Windows Vista obtains a round-trip time (RTT) estimate at the time of connection setup and every time that a new segment of data that is transmitted. A connection that only receives data is limited to the single RTT sample that is obtained at the time of connection setup. Because the connection only receives data, the connection cannot "converge" to the actual RTT of the connection. For example, because the RTT data may fluctuate for various reasons, a "converge" operation is performed to estimate a meaningful RTT by using blending current and previous RTT data. However, if the connection cannot converge to the actual RTT of the connection, the bandwidth delay product (BDP) estimate that Vista obtains is also incorrect. Therefore, the connection's receive window is limited, and throughput of the connected transmission network is reduced.
I believe most users will actually purchase a turn-key solution, a box ready to go from some partners, such as HP (pictured) and others.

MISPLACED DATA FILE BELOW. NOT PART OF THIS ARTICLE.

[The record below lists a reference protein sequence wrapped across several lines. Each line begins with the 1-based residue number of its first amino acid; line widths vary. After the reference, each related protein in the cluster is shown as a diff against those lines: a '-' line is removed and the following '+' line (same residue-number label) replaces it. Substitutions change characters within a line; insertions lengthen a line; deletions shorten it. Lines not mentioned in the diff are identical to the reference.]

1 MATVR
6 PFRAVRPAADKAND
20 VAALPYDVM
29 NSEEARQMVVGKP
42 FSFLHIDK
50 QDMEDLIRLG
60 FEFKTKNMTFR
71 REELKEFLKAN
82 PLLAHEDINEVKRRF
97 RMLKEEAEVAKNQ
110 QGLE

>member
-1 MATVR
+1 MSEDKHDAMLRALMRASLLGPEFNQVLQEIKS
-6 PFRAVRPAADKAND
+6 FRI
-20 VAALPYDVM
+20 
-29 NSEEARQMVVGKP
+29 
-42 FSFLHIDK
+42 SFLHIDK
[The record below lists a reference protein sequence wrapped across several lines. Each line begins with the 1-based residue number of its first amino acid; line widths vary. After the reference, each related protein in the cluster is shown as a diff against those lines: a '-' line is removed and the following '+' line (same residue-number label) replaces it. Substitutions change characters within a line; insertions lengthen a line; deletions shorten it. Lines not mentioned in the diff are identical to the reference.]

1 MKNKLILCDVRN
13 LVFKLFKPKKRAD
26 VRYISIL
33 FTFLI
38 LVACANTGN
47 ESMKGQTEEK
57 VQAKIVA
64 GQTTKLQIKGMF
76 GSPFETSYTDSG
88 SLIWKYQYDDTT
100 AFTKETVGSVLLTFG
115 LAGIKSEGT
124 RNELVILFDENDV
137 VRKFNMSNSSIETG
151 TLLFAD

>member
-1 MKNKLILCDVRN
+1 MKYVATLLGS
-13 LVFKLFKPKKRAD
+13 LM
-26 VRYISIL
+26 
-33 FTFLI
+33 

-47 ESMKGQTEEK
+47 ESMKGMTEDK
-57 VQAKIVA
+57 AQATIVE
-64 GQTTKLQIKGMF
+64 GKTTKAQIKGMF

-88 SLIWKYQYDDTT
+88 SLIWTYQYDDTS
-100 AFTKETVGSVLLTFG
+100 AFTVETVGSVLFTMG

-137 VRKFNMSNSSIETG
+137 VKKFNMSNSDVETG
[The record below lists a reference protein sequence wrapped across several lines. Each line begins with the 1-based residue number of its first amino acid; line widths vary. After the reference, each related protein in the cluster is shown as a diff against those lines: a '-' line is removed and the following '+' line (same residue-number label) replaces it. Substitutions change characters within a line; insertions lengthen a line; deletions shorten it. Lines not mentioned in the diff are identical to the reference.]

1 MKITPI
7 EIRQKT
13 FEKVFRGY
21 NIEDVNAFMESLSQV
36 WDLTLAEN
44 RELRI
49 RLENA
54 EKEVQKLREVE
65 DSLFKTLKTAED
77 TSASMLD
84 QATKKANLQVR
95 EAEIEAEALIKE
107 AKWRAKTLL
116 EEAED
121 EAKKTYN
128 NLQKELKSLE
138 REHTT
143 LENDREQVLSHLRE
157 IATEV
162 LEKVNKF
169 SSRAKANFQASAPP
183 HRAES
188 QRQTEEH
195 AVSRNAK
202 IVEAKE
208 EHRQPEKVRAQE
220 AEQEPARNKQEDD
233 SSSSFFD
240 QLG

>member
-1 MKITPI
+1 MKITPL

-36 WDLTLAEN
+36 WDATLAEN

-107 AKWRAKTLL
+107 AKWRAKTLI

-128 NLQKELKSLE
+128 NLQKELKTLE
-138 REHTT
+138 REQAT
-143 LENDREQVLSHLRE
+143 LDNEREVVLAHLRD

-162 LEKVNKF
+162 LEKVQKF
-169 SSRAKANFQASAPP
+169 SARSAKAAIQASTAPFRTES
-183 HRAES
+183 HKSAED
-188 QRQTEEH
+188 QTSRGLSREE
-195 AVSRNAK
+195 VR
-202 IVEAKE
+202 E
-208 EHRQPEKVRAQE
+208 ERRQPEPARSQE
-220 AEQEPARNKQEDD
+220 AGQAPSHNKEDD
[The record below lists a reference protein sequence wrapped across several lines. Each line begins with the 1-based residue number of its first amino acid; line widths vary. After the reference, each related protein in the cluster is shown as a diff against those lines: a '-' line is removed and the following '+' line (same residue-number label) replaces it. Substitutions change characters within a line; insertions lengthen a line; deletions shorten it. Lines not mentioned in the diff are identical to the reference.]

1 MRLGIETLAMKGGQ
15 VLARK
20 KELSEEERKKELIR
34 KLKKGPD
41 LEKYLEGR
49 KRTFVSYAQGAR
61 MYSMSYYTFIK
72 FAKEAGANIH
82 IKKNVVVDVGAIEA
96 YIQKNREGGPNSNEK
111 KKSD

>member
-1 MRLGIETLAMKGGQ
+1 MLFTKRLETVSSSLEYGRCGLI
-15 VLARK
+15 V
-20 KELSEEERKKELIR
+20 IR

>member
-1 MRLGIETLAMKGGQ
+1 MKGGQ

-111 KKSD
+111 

But then you read some "expert" blogger comments such as this, and you have to really start thinking where this comes from:
On August 27, 2007, Windows Home Server is supposed to be released, and I'm in no hurry at all to buy it. I think there is no purpose for it! Who is really going to spend money on buying a new computer and operating system, just so they can share their files with other people? Home Server is said to cost around $500!
Wow! $500 is cheaper than some NAS devices. And it's not only for sharing files with other people. It's for home LAN management and maintenance, automatic backup with mirroring, easy restore tools, media distribution and more.
But if you keep reading it's clear he doesn't know it:
Before you go bashing me, just remember – I have not tried Home Server, and not many people have!
What I just said could be completely wrong! Home Server could be a huge breakthrough in technology, for all I know! I just think it's too expensive and too limited to Windows XP and Vista.
So you have not tried it and issue an expert opinion anyway?
Why I am so excited? Because Windows Home Server is really different from everything else in the Windows world we've seen before - it's easy to use, it's server grade software, it's an important element in an easy-to-use backup and recovery setup, it can automatically mirror your data across attached drives, and lots more.